When asked how she juggles motherhood and being at war, she says she believes in just getting on with things. “I think I got my strength from my mother,” she adds, explaining her mother was the sole carer for her grandmother after a debilitating brain disorder that left her unable to move or speak. Through sheer grit, and defying medical prognosis, her mother taught her grandmother to talk again. The experience left a deep impression on Anna, who feels she is following in her mother’s footsteps by dealing calmly with the huge responsibilities upon her shoulders.
Safe in Lviv
Anna pauses the conversation intermittently to play with Milena, who totters around the room and enjoys hiding in the wardrobe, which is still almost completely empty. Their interactions are tender and full of humour, and Anna says she is just trying to make up for lost time. Since Milena was born, she hasn’t been able to be by her mother’s side often.
Months after giving birth, Anna returned to the front line in Avdiivka. “I could only see her once a month,” she says. The rest of the time, Milena was at a crèche in Severodonetsk, a city approximately two hours from Avdiivka by car. Though she missed her daughter immensely, she says she “got very used to it”. There was no alternative arrangement and she feels she was lucky compared to other soldiers of both sexes, who only saw their families twice a year at most.
In February this year, after discovering she was pregnant, Anna decided to take Milena and returned to their home in Lysychansk. “I knew that war was coming, and with my second pregnancy, I thought it was my one chance to try and lead a peaceful life,” she says. For the first week, Milena was reticent and shy around her mother, not having spent much time with her. “Now she’s always sticking to me,” Anna says.
Anna was reluctant to leave for months despite the persistent shelling, holding out hope “normal life” would resume. Then a bomb blast in late May blew the windows and a door in her house to smithereens, though neither she nor Milena was hurt. That was the day she decided to head for Lviv. More than a month later, on July 3, Lysychansk fell to the Russian army.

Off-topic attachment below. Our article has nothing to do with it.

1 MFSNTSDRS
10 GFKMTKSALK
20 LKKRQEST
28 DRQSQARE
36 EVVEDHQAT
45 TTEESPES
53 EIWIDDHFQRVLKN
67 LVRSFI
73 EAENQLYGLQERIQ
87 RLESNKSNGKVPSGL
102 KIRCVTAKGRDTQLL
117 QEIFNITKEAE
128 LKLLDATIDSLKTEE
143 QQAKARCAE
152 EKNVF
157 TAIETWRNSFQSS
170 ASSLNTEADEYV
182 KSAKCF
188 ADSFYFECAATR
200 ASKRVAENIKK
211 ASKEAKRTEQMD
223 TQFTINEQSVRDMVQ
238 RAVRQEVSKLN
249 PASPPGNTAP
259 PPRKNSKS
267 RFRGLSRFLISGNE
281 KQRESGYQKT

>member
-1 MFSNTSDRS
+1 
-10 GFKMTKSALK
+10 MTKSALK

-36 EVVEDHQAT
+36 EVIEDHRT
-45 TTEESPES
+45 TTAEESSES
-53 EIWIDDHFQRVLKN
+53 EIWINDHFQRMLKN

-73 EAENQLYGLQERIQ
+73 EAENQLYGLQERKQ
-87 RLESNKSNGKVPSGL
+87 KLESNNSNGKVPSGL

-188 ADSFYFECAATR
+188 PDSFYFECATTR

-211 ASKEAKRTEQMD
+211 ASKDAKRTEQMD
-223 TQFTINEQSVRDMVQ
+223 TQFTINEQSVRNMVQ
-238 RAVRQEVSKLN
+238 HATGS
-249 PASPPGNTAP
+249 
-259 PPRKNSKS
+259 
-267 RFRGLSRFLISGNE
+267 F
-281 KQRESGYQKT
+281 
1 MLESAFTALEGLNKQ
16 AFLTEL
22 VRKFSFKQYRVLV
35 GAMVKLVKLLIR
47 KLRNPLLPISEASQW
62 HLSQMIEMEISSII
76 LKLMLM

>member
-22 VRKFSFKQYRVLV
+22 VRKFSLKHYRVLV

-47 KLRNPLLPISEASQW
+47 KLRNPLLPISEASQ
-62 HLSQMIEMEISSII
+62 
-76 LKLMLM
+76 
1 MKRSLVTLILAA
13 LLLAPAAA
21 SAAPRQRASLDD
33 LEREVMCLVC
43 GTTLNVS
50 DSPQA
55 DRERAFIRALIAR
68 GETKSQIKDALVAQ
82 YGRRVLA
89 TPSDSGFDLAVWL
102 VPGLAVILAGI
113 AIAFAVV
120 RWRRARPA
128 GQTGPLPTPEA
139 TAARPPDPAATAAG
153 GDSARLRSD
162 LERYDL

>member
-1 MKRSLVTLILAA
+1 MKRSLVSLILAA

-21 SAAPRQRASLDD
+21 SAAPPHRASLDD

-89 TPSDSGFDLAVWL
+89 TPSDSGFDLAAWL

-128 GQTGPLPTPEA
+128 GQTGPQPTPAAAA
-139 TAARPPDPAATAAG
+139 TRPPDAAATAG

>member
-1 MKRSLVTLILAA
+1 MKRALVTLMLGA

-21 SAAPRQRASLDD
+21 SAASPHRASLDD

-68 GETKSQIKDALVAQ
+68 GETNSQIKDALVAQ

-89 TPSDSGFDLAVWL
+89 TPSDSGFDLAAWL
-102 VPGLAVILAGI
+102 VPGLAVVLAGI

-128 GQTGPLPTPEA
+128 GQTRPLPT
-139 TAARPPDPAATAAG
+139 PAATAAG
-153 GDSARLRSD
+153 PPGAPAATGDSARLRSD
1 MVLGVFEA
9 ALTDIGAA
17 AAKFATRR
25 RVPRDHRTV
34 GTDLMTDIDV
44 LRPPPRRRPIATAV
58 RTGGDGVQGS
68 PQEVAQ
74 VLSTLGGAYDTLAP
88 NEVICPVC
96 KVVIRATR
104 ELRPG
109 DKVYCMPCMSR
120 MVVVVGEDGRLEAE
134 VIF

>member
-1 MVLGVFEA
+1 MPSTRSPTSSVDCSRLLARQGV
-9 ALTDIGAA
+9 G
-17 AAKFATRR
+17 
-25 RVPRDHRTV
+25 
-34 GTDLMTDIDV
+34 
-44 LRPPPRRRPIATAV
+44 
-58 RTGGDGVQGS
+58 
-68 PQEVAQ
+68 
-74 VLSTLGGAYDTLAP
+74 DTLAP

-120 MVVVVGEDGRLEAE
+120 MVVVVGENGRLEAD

It took three tries for Anna to find a safe and comfortable place for her and Milena to stay when they arrived in Lviv. Their first stop had been a temporary shelter, but they barely stayed for a day as the water pipes burst and caused a huge stench. Next, they found a room at a university dormitory where the shower wasn’t working properly, but they still put up with it for a few weeks. It was a gynaecologist she had visited for a check-up who told her about the shelter.
Despite the upheaval of the past few months, Anna feels she has a lot to be optimistic about. “I was surprised to find out from the gynaecologist that my child is completely fine, I thought that the stress from everything going on might have affected his development,” she says. “And Milena is also a healthy girl.” When the time comes, arrangements will be made for Ivan to be delivered at a hospital close by.
‘Back to the frontline’
Anna’s life in Lviv has been stressful without support as she tries to settle into a routine with Milena while waiting to give birth. The father of her son is still on the front line near Kramatorsk, in the Donetsk region, but she hopes to be able to rejoin him soon, saying she wants to “cover his back, and to fight together”.
“Right now I just want to devote all my time to my children,” she says. “But once Ivan can be weaned off breastfeeding, my wish is to go back to the front line.”
Anna is saddened by the prospect of again being separated for long periods from her children. With the couple being in combat simultaneously, she expects both children will once again be placed in the care of a state-run school for military families. But the irresistible draw of the battlefield comes from the sense of camaraderie and the urgency of going through thick and thin with her battalion, which she believes is hard to replicate anywhere else. She says that in the initial days when she joined the army in 2014, she felt subject to the “strict subordination” of women, even by well-intentioned men.
“The men wouldn’t let me go [to the frontline] when the fighting was severe, they wanted to cover us women,” she recalls. But once she had proven she was just as skilled at operating weaponry, she was out in the trenches with them. “In other things, we are completely equal. Out there we have one shower and one toilet. Basically, you go there, and everybody implements the skills they learned from training. We’re all in one trench, digging together.”